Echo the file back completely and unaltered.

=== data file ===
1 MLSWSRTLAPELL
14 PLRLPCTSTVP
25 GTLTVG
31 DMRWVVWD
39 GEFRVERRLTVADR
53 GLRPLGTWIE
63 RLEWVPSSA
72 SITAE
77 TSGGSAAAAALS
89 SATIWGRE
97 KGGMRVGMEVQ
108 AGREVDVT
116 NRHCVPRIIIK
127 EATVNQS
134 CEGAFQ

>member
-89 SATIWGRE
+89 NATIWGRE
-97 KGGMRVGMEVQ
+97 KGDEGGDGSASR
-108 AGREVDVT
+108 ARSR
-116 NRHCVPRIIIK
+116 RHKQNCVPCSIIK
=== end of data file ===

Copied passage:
1 MLSWSRTLAPELL
14 PLRLPCTSTVP
25 GTLTVG
31 DMRWVVWD
39 GEFRVERRLTVADR
53 GLRPLGTWIE
63 RLEWVPSSA
72 SITAE
77 TSGGSAAAAALS
89 SATIWGRE
97 KGGMRVGMEVQ
108 AGREVDVT
116 NRHCVPRIIIK
127 EATVNQS
134 CEGAFQ

>member
-89 SATIWGRE
+89 NATIWGRE
-97 KGGMRVGMEVQ
+97 KGDEGGDGSASR
-108 AGREVDVT
+108 ARSR
-116 NRHCVPRIIIK
+116 RHKQNCVPCSIIK